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Community Acquired Pneumonia
Community-acquired pneumonia (CAP)
is a lung infection that you get from being around other people in the community. Your lungs become inflamed and do not work well. CAP may be caused by bacteria, viruses, and fungi. The germs are easily spread from an infected person to others by coughing, sneezing, or close contact.
Common symptoms include the following:
- Cough that may bring up green, yellow, or bloody mucus
- Fever, chills, or severe shaking
- Shortness of breath
- Breathing and heartbeat that are faster than usual
- Pain in your chest or back when you breathe in or cough
- Fatigue and loss of appetite
- Trouble thinking clearly (especially in elderly people)
Seek care immediately if:
- You are confused and cannot think clearly.
- You have increased trouble breathing.
- Your lips or fingernails turn gray or blue.
Call your doctor if:
- Your symptoms do not get better, or they get worse.
- You are urinating less, or not at all.
- You have questions or concerns about your condition or care.
Treatment for CAP
depends on what type of germ is causing your CAP, and how bad your symptoms are. You may need to be admitted to the hospital if your pneumonia is severe. You may need antibiotics for at least 5 days if your pneumonia is caused by bacteria. Antiviral medicines may be given if you have viral pneumonia. You may need medicines that dilate your bronchial tubes. You may need oxygen if your blood oxygen level is lower than it should be.
Deep breathing and coughing:
Deep breathing helps open the air passages in your lungs. Coughing helps bring up mucus from your lungs. Take a deep breath and hold the breath as long as you can. Then push the air out of your lungs with a deep, strong cough. Spit out any mucus you have coughed up. Take 10 deep breaths in a row every hour that you are awake. Remember to follow each deep breath with a cough.
Do not smoke or allow others to smoke around you:
Nicotine and other chemicals in cigarettes and cigars can cause lung damage. Ask your healthcare provider for information if you currently smoke and need help to quit. E-cigarettes or smokeless tobacco still contain nicotine. Talk to your healthcare provider before you use these products.
- Breathe warm, moist air. This helps loosen mucus. Loosely place a warm, wet washcloth over your nose and mouth. A room humidifier may also help make the air moist.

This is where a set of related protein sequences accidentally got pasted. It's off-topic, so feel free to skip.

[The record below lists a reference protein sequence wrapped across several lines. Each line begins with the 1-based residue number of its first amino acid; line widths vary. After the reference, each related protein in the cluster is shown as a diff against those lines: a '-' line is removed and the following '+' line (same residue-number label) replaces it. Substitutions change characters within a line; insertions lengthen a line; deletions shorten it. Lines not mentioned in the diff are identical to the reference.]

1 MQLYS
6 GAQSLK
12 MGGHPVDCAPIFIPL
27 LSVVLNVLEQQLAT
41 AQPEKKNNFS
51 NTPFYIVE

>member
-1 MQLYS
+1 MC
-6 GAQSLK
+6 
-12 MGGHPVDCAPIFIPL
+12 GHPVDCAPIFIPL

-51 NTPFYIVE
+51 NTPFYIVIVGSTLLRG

- Drink liquids as directed. Ask your healthcare provider how much liquid to drink each day and which liquids to drink. Liquids help make mucus thin and easier to get out of your body.
- Gently tap your chest. This helps loosen mucus so it is easier to cough. Lie with your head lower than your chest several times a day and tap your chest.
- Get plenty of rest. Rest helps your body heal.
- Wash your hands often. Wash your hands several times each day. Wash after you use the bathroom, change a child's diaper, and before you prepare or eat food. Use soap and water every time. Rub your soapy hands together, lacing your fingers. Wash the front and back of your hands, and in between your fingers. Use the fingers of one hand to scrub under the fingernails of the other hand. Wash for at least 20 seconds. Rinse with warm, running water for several seconds. Then dry your hands with a clean towel or paper towel. Use hand sanitizer that contains alcohol if soap and water are not available. Do not touch your eyes, nose, or mouth without washing your hands first.
- Cover a sneeze or cough. Use a tissue that covers your mouth and nose. Throw the tissue away in a trash can right away. Use the bend of your arm if a tissue is not available. Wash your hands well with soap and water or use a hand sanitizer. Do not stand close to anyone who is sneezing or coughing.
- Clean surfaces often. Clean doorknobs, countertops, cell phones, and other surfaces that are touched often. Use a disinfecting wipe, a single-use sponge, or a cloth you can wash and reuse. Use disinfecting cleaners if you do not have wipes. You can create a disinfecting cleaner by mixing 1 part bleach with 10 parts water.
- Try to avoid people who have a cold or the flu. If you are sick, stay away from others as much as possible.
- Ask about vaccines you may need. You may need vaccines to help prevent pneumonia and COVID-19. Get an influenza (flu) vaccine every year as soon as recommended, usually in September or October. Your healthcare provider can tell you if you should get any other vaccines, and when to get them.
Follow up with your doctor within 3 days or as directed:
You may need another x-ray. Write down your questions so you remember to ask them during your visits.
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The above information is an educational aid only. It is not intended as medical advice for individual conditions or treatments. Talk to your doctor, nurse or pharmacist before following any medical regimen to see if it is safe and effective for you.
Learn more about Community Acquired Pneumonia (Ambulatory Care)
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